• Diegetic Switch: Used with the infamous "Ordinary World" scene; the Duran Duran track can be heard faintly in the background before Morty gets his money out.
  • Doesn't Like Guns: XXXX states this outright. In the novel, Cody also has this attitude, which makes sense, since he's a con man.
  • Double Standard: Rape, Male on Male: Averted; it's treated as horrifying. Crazy Larry's treatment of men led to at least one man committing suicide and to being killed by Gene, himself possibly a victim of Larry.
  • The Dragon:
    • The Serbian drug trafficker has one who's actually named Dragan. He's such a tough dragon that he never comes close to getting defeated.
    • Mr. Troop, ex-soldier and Eddie Temple's right-hand man for dirty work.
  • Drugs Are Bad: Used very sparingly for a film based entirely around the drug business; the worst we see is stupid coked-up gansters and the death of Kinky from an overdose in his crackhouse. And it turns out Kinky was deliberately spiked by Eddie Temple's "fixers".
  • Drowning My Sorrows: XXXX blitzes on pills and whisky after killing Jimmy.
  • Extreme Melee Revenge: Morty is quite ticked off with Freddie. Gene also begins to deliver one to XXXX when he finds out he killed Jimmy Price.
  • The Faceless: Dragan, until the very end of the film.
  • Fade to White
  • False Flag Operation: X fakes a police raid to extract the ecstasies from splinter gang, as well as to trick Dragan into conceding his people's stolen pills for good. He knows that the Serbians are satisfied enough with the death of those who steal their drugs.
  • Fat and Skinny: Liverpudlians Trevor and Shanks. Trevor is a big, laid-back black guy and Shanks is white, skinny and highly twitchy.
  • Faux Affably Evil: Several of the gangster characters, particularly Morty and Gene, Eddie Temple, and the protagonist himself.
  • Gangsta Style: Done by the Duke's gang. Probably an instance where the people doing this were supposed to look stupid.
  • Gayngster: Crazy Larry, who was also a Depraved Homosexual, who raped straight men and strangled the odd rent-boy. Gene killed him with the rare gun mentioned below, as a sort of Mercy Kill because Larry was over the edge.
  • Generic Ethnic Crime Gang: The Serbians.
  • Get Rich Quick Scheme: Jimmy's plan to steal a huge batch of ecstasy from beneath the noses of a crime ring.
  • Grievous Bottley Harm: Freddie takes a ketchup bottle to the face.
  • Gun Stripping: Gene does this when showing X his collection of guns. X remarks that he bets Gene could do this blindfolded, and Gene replies that he has done so.
  • Headphones Equal Isolation: The Scouse gangsters have a hitman on staff who unnervingly is always wearing headphones; turns out he's learning French for a class and is hilariously bad at it.
  • Heel-Face Turn: Gene after hearing Eddie's tape
  • Jerk Ass: Mr. X himself. But Crazy Larry takes the cake.
  • I Need a Freaking Drink:
    Gene: Now, if Freddie dies, you're either in the dock with Morty, or you're in the witness box putting him away. Think about that.
    XXXX: *beat* You know, I will have one of those.
  • Kubrick Stare: Used as Match Cut Book Ends when XXXX decides to kill Jimmy
  • Lighter and Softer: The film mostly fits this compared to the novel, as in the novel, pretty much every gangster has a Hair-Trigger Temper and all are a lot more thuggish; likewise, the protagonist is a jerkass, only slightly more polished than his associates. However, the ending of the film is darker than that of the novel.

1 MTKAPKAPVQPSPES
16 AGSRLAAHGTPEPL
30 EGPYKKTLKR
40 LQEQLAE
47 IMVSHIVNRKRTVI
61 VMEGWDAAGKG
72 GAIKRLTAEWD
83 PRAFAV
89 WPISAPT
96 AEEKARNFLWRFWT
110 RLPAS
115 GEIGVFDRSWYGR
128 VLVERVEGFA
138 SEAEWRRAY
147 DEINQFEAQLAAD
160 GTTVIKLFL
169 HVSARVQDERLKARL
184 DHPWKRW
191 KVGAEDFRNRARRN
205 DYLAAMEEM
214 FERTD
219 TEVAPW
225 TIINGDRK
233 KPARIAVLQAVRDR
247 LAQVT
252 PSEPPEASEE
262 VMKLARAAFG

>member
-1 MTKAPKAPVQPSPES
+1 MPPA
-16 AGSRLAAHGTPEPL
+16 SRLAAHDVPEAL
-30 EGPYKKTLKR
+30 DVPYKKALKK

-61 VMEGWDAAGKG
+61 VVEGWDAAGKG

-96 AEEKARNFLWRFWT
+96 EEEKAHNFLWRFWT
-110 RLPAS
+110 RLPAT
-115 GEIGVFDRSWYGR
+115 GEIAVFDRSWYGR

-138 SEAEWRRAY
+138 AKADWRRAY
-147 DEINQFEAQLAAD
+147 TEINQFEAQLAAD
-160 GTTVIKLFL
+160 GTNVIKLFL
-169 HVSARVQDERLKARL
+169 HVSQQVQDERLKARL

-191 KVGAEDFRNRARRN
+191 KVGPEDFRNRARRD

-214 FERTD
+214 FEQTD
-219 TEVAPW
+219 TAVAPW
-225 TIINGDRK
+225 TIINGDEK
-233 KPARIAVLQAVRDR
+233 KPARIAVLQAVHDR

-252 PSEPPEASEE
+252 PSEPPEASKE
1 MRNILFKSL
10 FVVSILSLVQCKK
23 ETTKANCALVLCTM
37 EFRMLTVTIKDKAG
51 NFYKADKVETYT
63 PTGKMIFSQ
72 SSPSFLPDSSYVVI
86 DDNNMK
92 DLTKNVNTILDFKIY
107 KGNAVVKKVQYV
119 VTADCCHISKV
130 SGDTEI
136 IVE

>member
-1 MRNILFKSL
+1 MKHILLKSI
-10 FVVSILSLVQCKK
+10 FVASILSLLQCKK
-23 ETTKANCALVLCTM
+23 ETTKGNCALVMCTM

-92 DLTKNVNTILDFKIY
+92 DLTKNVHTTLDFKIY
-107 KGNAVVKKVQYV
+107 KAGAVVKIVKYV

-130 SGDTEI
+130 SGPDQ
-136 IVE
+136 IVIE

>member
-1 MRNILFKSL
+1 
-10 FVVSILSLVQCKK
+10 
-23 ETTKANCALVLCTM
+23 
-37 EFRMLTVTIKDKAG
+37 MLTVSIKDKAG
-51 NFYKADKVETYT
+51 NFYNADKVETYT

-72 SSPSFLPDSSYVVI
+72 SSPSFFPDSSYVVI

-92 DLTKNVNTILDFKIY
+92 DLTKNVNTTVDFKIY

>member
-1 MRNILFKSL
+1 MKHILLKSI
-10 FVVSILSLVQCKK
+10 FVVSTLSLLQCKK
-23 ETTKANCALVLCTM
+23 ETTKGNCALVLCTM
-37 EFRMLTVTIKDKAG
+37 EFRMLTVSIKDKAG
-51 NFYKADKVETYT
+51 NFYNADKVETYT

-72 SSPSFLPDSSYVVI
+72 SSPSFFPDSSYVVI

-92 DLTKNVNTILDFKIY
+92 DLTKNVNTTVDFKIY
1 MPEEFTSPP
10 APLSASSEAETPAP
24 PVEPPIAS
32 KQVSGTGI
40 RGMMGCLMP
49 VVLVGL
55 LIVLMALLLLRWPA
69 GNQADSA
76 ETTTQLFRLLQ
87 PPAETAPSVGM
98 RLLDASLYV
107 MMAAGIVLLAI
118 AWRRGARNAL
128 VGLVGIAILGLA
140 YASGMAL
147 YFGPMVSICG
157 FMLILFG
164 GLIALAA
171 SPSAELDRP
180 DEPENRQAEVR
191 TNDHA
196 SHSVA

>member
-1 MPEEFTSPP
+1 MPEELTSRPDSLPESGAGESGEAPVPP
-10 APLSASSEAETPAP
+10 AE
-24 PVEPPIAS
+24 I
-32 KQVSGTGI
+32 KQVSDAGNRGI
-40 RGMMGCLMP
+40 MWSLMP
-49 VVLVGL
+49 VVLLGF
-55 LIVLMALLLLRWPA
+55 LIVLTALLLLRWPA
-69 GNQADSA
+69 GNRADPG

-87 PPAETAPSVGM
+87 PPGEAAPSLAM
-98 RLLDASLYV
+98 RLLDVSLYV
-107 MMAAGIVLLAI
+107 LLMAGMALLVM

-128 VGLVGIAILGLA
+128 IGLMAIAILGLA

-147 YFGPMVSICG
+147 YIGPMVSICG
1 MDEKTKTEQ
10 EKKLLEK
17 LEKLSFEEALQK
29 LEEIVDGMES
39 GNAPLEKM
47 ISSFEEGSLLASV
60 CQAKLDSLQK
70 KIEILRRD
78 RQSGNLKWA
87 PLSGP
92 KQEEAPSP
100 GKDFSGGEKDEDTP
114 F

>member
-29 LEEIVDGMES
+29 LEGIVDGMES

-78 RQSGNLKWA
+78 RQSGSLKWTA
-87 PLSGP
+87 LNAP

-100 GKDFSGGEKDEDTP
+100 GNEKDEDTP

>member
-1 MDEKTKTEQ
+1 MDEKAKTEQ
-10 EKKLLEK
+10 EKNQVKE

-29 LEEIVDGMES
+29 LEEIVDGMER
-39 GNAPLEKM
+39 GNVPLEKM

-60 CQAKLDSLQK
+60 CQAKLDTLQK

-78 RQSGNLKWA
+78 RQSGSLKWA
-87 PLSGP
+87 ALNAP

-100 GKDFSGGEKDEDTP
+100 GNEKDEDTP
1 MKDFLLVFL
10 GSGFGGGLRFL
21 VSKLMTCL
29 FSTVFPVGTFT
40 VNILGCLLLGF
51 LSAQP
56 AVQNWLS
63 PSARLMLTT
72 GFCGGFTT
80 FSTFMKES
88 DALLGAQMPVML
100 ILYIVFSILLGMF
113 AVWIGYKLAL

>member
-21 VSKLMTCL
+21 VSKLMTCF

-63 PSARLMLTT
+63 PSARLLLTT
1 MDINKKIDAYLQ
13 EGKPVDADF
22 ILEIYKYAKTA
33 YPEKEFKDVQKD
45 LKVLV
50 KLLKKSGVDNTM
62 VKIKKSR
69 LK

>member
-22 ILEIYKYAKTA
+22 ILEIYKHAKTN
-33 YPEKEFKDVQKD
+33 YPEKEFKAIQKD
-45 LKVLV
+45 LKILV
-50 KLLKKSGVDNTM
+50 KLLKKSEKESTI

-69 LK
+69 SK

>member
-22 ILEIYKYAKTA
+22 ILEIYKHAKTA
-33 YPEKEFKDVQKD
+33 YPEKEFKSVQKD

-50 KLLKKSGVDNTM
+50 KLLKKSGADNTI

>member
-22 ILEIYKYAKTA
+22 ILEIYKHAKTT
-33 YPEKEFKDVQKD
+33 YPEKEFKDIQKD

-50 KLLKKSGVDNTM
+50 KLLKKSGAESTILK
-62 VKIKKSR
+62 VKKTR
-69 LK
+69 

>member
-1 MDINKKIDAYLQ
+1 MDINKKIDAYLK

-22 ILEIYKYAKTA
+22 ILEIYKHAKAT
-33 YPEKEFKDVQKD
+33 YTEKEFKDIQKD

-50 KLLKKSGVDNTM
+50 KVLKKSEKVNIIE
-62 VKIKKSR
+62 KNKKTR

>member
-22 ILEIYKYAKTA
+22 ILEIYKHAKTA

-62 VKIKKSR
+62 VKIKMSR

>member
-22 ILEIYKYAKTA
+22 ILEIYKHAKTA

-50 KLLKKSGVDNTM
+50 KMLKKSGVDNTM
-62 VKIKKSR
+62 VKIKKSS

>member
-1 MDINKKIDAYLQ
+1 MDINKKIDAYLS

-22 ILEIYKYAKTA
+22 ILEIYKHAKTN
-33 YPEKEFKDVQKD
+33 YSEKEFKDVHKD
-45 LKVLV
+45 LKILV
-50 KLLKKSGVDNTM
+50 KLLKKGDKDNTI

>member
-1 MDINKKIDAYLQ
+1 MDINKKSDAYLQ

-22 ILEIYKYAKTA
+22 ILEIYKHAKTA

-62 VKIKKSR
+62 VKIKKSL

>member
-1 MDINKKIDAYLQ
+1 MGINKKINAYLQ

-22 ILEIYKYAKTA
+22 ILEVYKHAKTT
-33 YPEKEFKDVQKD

• London Gangster: Hangs a major lampshade on most of the tropes; most of the characters are almost nothing like typical London Gangster stereotypes.
    XXXX': ...and avoid, like the fucking plague, loud, attention-seeking, wannabe gangsters, in it for the glory, to be a face, to be a name. They don't mean to fuck up. They just do.
  • Loveable Rogue: the two con artists the protagonist occasionally hires.
  • MacGuffin: Eddie Temple's daughter whom the protagonist is supposed to find but is never actually found by him nor appears on screen.
  • Match Cut: Used several times within the film, most notably to book end the assassination sequence.
  • Narrator: XXXX serves as this at the start of the film in order to provide some exposition about drugs and crime.
  • No Name Given: "My name? If you knew that, you'd be as clever as me." He's referred to as XXXX in the credits.
  • Not So Above It All: The protagonist likes to consider himself "not a gangster, only a businessman whose commodity happens to be cocaine", but is increasingly drawn into the grittier side of his profession.
  • One Last Job: See Retirony
  • Pragmatic Villainy:
    • The Designated Antagonist's ideology makes the gangster protagonists look good by comparison. Also, in the book, one of the gangsters owns a sex shop and has a practice of telling someone asking for child porn to come back later that night, at which point they will be ambushed and beaten to a pulp.
    • After seeing their stolen ecstasy's holdout busted by the cops, the Serbs let X live. Granted, they don't know the bust was staged by X, but the idea is that they don't prolong bloodfeuds for a lost cause.
  • Pretty Little Headshots: On both Jimmy and Mr. Lucky.
  • Product Promotion Parade: A surreal fantasy version featuring a pharmacy/boutique full of FCUK-branded cocaine and ecstasy; the founder of French Connection was one of the films producers.
  • Professional Killer:
    • Inverted with the protagonist, in the film at least. XXXX hates guns and killing, and when he does assassinate Price it affects him so much afterwards that he can barely function for an indeterminately long montage of drinking, sedation, and hiding in his apartment watching TV and occasionally twitching.